4. Skills and learning development

All degree courses offer skills development opportunities, including personal and professional skills, many of which are transferable. Core tutorials and classes teach synthesis and analysis of readings, the structuring and presentation of coherent arguments in essays, essay and report writing, oral presentation and the use of aids in giving presentations, fielding questions from audiences after presentations, and oral discussion of ideas. Lectures and classes on techniques in anthropological research methodology include skills such as qualitative social data collection (including interview techniques, participant observation, note-taking and transcription, photo-elicitation and sound recording), the ethics and politics of fieldwork, and research proposal design and grant-writing. The VMMA degrees offer specialist skills training in artefact and display analysis, provenance research and the use of databases in artefact research. Volunteer opportunities at the Pitt Rivers Museum in education and other departments are frequently available, offering further training in collections management and research or public interpretation.

Students for the MSc in Cognitive and Evolutionary Anthropology receive skills training in the critical production and consumption of quantitative arguments, as well as competence in statistical analysis and research design in the human sciences. Such students also have practicals as part of their coursework for the paper on Quantitative Methods in the Human Sciences.

Under a concessionary scheme, the School is currently able to contribute to the costs of certain externally provided skills training for research students planning to do major fieldwork (i.e. PRS/DPhil and MLitt students, but not students on any of the MSc or MPhil courses). See the separate handbook for research students.

In addition, advice on various matters including time management, good academic practice, research and library skills, referencing can be found here . For specific IT training, the IT services offer a number of opportunities . For registered graduate students whose mother tongue is not English, there are also courses available in “English for Academic Studies” (EAS). These are not purely remedial courses, and students with a high level of English may also take them. The School is not involved in either the provision or financing of these courses. Consult the University’s Language Centre at 12 Woodstock Road. Further details can be found at: https://www.lang.ox.ac.uk/academic-english. Students should discuss with their supervisor, which opportunities might be most suitable for them. All language training should be discussed well in advance with the supervisor.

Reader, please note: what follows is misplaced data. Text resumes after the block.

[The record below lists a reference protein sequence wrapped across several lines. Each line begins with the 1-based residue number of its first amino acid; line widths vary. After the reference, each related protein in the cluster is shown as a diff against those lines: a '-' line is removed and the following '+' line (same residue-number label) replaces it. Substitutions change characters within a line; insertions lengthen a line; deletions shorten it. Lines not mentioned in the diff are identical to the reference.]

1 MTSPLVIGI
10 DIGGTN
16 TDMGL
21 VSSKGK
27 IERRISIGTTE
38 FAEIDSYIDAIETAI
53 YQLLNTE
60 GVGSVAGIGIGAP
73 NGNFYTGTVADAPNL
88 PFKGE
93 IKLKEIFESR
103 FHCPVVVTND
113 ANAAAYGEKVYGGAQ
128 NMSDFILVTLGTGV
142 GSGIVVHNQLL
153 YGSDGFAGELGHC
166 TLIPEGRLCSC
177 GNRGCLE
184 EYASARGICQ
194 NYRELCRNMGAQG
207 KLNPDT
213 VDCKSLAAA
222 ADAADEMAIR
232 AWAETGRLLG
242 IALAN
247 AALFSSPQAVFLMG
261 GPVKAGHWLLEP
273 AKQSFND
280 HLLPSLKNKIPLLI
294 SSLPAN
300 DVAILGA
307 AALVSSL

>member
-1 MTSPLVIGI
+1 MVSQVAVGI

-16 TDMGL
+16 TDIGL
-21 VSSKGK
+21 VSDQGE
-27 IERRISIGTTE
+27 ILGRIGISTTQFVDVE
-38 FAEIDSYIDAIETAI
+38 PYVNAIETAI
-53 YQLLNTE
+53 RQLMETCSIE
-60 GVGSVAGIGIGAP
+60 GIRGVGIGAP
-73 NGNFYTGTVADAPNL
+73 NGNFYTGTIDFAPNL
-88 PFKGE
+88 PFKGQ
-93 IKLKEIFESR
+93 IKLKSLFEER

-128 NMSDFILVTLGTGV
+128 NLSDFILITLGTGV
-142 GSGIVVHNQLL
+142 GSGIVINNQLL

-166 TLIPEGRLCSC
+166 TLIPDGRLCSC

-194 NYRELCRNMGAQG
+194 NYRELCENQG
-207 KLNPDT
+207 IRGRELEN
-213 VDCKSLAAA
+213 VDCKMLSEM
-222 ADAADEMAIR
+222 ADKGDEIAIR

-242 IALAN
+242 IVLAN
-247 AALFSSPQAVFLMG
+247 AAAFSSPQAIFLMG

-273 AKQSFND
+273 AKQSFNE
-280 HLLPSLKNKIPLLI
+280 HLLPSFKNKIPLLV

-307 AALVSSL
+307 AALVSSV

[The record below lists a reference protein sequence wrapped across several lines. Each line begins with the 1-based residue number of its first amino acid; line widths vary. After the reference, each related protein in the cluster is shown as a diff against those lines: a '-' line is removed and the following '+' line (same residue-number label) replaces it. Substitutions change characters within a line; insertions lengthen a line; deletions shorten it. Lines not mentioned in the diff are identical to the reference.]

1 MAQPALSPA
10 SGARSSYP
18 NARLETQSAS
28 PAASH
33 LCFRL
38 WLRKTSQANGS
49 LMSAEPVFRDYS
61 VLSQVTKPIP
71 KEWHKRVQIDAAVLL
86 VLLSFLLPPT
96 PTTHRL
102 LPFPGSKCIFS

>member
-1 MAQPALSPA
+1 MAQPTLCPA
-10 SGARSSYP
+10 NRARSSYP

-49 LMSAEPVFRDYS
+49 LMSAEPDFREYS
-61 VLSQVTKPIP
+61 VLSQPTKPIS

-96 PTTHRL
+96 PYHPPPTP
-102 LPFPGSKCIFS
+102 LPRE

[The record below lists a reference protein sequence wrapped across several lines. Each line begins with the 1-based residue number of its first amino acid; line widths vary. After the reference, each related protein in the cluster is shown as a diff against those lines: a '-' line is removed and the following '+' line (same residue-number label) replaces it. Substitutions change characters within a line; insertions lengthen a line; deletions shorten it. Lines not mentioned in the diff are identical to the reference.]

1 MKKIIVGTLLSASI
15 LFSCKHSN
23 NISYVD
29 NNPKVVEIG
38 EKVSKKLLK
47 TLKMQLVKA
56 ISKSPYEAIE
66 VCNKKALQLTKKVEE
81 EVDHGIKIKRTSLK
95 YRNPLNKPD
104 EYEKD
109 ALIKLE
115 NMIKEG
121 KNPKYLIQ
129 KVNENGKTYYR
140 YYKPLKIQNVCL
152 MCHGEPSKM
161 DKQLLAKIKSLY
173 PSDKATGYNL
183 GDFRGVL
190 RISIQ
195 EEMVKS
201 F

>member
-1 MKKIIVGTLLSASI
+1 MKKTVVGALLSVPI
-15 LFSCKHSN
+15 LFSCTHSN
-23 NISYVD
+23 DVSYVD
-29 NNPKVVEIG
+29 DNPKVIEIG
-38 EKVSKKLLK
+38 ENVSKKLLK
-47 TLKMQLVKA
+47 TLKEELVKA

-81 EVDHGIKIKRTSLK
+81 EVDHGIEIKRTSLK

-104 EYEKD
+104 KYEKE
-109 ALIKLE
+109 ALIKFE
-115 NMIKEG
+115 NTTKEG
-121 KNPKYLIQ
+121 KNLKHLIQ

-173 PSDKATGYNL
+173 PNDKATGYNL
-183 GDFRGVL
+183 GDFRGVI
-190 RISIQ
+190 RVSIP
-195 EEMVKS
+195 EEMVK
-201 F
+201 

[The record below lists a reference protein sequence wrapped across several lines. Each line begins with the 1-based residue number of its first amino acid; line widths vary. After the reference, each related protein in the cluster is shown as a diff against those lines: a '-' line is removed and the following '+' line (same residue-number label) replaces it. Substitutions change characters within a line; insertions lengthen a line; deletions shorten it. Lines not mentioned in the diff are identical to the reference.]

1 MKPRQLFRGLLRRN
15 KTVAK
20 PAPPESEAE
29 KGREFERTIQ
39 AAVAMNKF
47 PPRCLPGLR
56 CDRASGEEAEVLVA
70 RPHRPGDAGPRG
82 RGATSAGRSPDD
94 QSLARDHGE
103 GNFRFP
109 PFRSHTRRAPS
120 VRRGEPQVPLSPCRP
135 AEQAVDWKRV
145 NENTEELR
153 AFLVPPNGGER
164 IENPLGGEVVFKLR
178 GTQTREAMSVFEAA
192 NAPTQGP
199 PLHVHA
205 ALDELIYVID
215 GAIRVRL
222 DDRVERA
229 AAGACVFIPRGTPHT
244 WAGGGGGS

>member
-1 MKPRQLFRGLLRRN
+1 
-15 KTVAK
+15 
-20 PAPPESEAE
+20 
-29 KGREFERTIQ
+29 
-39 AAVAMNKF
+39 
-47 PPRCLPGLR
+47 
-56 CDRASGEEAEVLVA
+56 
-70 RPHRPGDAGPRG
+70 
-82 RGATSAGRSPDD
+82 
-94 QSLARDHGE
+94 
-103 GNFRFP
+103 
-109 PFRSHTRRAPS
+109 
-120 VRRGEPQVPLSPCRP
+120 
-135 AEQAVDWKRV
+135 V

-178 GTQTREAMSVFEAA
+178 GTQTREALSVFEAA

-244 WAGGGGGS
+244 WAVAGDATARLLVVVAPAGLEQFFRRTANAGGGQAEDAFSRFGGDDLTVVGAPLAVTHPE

4.1 Additional Funding

In general, by the start of the academic year it is too late for any student just starting in the School to obtain substantial funding for that year, especially as financial guarantees must be given to colleges well before that date. For University funding, see especially the main University website.

The only substantial funds earmarked for students in anthropology at Oxford are those listed on the School website. A number of Oxford colleges also advertise certain awards for which prospective students may be eligible; their websites should be consulted. Outside the University, the Wenner-Gren Foundation in New York makes grants for research expenses to doctoral students in anthropology, but there are many outside sources of funding not restricted to specific disciplines. Doctoral students especially should ensure that any foundation they apply to for funding is prepared to permit long-term fieldwork, as this is not always the case.

 

4.2 Graduate Tutoring of Undergraduates

DPhil students who have completed their fieldwork and have completed the PLTO course (see below) are eligible to contribute to undergraduate tutorial teaching (typically for the BA degrees in Human Sciences and Archaeology & Anthropology). Post-fieldwork DPhil students who wish their names to be added to the list of potential tutors for these degrees should contact Sarah-Jane White, Undergraduate Administrator for Human Sciences and/or Robyn Mason, Undergraduate Administrator for Archaeology & Anthropology with details of their areas of potential teaching contribution to the course(s). It is helpful to refer specifically to the tutorial topics/subject matter of the courses that you would be able to offer by reference to the course handbooks for those degrees (available on the appropriate websites). Appearance on the list is not a guarantee of tutorial work; the appointment of tutors for the courses is undertaken by the college Directors of Studies for those degrees, drawing upon the lists of available tutors. Anyone commissioned to teach tutorials will be required to take the relevant short university course (see below).